James M. Inhofe of Oklahoma, the top Republican on the Senate Armed Services Committee, told CQ Roll Call he will carefully oversee execution of the Army’s strategy, especially its costs and any cuts in forces to pay for it.
“This new proposal seems like another effort from the Biden administration to focus our military on everything except its primary mission: defending our country,” Inhofe said by e-mail. “The Army’s top priority should be securing the capabilities needed to operate and win in contested environments, not adhering to arbitrary bureaucratic deadlines.”
Thomas Spoehr, a retired Army three-star general who is now an analyst with the conservative Heritage Foundation, said some of the Army’s climate goals are reasonable, while others may prove too costly.
Spoehr told CQ Roll Call by email that it seems “incongruous the Army published a climate strategy at the same moment that Russia has 80 battalion tactical groups across the border from Ukraine threatening aggression.”
A greener Army
The Army’s strategy document frames its climate goals as informed by its martial mission.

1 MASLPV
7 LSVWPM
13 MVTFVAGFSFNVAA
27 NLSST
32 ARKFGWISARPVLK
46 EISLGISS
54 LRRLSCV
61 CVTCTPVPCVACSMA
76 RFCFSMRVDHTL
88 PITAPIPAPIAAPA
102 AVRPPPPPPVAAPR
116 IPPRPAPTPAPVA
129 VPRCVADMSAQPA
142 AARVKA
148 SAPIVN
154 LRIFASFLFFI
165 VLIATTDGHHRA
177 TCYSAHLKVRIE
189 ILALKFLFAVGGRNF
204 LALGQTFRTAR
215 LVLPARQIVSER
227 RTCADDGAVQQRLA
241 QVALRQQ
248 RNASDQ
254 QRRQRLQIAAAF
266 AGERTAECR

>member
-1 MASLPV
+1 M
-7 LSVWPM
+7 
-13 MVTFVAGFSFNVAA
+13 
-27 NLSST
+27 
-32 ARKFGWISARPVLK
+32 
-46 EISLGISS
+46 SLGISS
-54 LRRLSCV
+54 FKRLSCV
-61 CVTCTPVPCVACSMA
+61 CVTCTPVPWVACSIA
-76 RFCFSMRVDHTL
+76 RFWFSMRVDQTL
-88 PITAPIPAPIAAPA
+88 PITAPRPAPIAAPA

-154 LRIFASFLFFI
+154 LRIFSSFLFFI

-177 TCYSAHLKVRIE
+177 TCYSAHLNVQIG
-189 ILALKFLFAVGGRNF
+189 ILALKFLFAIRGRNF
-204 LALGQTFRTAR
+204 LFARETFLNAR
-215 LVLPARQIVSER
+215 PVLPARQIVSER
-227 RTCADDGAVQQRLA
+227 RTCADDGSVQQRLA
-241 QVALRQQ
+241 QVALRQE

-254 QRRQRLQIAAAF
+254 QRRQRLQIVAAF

In the document, the Army says that, while fighting and winning wars are its reason for being, fulfilling that mission requires preparing for the effects of climate change. It also requires that the Army — with its $740 million annual U.S. electric bill — do all it can not to make the problem worse, officials said in the document.
“Climate impacts will disrupt Army activities, displace individuals and communities, and increase the frequency of crisis deployments,” the strategy says. “The Army must prepare for potential consequences including energy and water scarcity; damage to installations and infrastructure; displacement of and disruptions to operations, supply chains, and logistics; and imperiled Soldier health through exposure to airborne irritants like smoke and dust, disease vectors, and temperature extremes. In addition, the land on which the Army trains and operates may be altered, limited, or constrained.”
Also on Tuesday, Army Secretary Christine Wormuth told an online think tank forum that the service needs to think, as it renovates and builds facilities, about the greater likelihood of droughts and wildfires near bases in the Southwest or about the greater frequency and severity of hurricanes and tornadoes elsewhere.
She also said green vehicles can be beneficial on the battlefield.